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Grant sought to expose Langley creek
Langley is looking for funding to shed some light on the long-hidden Brookhaven Creek that runs under the city and into Saratoga Passage.
City leaders approved a grant application to help pay for an estimated $57,627 project that would bring about 50 feet of the creek to the surface. The grant would come from the Whidbey Island Conservation District, and the city’s mayor said Langley would only move forward with the project if it received the grant.
“The idea was to kind of bring out to people that this creek runs through the city and to be aware of what they are putting in it,” said Mayor Fred McCarthy.
Currently, the creek is directed underground through a pipe system that dumps out through the concrete wall at Seawall Park and into the greater Puget Sound marine system. Originally pitched and pursued by Councilwoman Rene Neff, a design by Community Planning Director Jeff Arango shows an exposed Brookhaven Creek between the Windermere office and US Bank on the west side of Second Street.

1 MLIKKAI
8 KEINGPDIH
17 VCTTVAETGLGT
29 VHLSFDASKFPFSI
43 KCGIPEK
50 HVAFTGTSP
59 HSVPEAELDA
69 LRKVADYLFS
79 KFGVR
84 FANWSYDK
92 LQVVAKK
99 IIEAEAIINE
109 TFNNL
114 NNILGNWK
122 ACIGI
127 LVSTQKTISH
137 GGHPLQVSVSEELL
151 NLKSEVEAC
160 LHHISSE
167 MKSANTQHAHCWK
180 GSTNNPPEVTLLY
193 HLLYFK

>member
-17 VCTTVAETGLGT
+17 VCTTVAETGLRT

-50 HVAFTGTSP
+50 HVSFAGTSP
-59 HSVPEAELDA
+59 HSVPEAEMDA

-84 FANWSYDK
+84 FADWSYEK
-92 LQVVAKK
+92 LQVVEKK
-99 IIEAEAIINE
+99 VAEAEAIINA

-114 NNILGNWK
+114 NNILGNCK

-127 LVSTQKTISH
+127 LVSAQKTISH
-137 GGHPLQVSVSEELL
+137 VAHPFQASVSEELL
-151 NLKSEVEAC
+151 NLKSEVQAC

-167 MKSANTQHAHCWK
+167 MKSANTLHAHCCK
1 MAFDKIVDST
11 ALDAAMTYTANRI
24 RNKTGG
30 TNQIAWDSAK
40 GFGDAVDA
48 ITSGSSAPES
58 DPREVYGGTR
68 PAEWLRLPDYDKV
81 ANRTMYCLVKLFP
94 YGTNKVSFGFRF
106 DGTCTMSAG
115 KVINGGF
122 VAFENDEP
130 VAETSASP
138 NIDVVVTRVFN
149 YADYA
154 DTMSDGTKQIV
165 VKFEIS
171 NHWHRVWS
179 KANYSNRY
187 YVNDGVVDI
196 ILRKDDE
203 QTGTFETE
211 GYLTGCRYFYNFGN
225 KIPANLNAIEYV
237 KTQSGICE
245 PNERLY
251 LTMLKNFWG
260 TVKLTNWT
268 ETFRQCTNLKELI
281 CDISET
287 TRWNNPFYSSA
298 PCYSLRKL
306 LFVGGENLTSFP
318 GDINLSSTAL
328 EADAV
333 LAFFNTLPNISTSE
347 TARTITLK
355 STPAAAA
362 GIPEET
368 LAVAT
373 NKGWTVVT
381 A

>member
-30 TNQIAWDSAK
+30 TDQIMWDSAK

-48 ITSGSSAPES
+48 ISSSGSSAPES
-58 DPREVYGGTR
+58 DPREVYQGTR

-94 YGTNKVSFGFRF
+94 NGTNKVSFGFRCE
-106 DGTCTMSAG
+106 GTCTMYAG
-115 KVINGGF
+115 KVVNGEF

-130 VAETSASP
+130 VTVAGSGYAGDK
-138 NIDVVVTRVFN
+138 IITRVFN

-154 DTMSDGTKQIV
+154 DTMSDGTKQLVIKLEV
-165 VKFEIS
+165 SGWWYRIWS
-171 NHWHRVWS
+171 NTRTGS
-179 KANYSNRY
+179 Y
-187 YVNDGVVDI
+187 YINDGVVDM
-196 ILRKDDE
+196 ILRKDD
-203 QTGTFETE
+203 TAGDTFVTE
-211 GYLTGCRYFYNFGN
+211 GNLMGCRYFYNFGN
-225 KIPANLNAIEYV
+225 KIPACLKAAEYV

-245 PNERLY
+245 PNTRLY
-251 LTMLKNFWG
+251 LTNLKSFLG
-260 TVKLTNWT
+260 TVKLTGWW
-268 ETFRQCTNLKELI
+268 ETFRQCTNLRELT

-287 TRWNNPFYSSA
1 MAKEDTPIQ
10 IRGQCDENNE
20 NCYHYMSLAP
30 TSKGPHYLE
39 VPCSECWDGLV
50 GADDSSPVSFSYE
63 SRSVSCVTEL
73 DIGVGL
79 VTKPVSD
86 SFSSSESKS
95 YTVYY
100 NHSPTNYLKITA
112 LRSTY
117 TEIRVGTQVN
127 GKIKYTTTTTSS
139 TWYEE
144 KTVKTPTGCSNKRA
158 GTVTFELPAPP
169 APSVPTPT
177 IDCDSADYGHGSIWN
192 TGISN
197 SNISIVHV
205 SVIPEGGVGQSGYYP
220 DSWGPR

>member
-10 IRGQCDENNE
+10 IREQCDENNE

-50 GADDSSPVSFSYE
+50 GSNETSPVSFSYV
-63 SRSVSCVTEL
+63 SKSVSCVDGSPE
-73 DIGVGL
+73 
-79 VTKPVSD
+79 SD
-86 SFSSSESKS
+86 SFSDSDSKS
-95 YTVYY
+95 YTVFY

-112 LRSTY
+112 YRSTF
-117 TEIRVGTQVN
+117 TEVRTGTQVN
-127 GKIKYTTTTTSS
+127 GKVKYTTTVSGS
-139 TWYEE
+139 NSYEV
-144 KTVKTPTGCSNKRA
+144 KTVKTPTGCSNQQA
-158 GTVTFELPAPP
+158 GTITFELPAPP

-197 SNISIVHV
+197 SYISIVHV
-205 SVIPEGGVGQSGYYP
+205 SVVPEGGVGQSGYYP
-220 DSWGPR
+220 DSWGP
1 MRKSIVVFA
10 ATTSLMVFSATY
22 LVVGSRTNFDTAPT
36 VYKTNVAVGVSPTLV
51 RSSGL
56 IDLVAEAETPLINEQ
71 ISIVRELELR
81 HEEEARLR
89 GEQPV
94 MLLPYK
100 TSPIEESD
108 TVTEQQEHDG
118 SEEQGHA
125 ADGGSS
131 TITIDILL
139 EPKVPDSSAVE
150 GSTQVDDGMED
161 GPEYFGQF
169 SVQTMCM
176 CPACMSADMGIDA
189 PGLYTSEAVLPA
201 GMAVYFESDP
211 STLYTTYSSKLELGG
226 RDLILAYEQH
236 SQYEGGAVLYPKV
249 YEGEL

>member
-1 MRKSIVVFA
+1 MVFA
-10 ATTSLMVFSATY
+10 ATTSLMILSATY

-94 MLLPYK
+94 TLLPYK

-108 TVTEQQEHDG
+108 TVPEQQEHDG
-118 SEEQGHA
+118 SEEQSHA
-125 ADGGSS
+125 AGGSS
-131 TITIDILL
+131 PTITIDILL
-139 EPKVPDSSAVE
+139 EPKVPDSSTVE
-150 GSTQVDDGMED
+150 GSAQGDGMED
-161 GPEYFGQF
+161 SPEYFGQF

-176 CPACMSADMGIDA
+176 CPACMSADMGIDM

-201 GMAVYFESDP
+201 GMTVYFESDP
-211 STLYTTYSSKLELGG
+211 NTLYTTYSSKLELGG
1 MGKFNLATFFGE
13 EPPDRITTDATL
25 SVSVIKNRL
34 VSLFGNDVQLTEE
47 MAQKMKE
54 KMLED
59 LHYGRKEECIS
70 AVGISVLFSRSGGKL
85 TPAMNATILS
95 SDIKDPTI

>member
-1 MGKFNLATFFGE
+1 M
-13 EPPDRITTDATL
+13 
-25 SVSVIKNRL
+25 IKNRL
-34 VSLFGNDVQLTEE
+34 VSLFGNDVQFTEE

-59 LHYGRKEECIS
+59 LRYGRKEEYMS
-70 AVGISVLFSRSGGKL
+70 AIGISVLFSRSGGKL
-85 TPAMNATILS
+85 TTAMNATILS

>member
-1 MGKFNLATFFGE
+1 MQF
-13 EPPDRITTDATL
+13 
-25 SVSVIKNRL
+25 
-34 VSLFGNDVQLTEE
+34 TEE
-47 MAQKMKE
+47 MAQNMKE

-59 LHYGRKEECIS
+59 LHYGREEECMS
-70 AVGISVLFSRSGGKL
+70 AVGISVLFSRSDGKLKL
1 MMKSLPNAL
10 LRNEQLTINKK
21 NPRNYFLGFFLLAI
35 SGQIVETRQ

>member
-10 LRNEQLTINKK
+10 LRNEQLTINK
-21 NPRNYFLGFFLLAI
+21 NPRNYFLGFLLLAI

McCarthy said he learned from Neff that Brookhaven Creek used to be a salmon spawning system. Early in the city’s history, however, the creek flowed through a pipe which prohibited fish from entering it to return to their spawning grounds. Reportedly, a man would gather the salmon and take them beyond Sixth Street to where the creek is open so they could spawn.
Any future use as a restored salmon spawning area is not likely, however, as the much of the creek runs under commercial buildings and homes now, McCarthy said. The section in the Brookhaven housing area is exposed.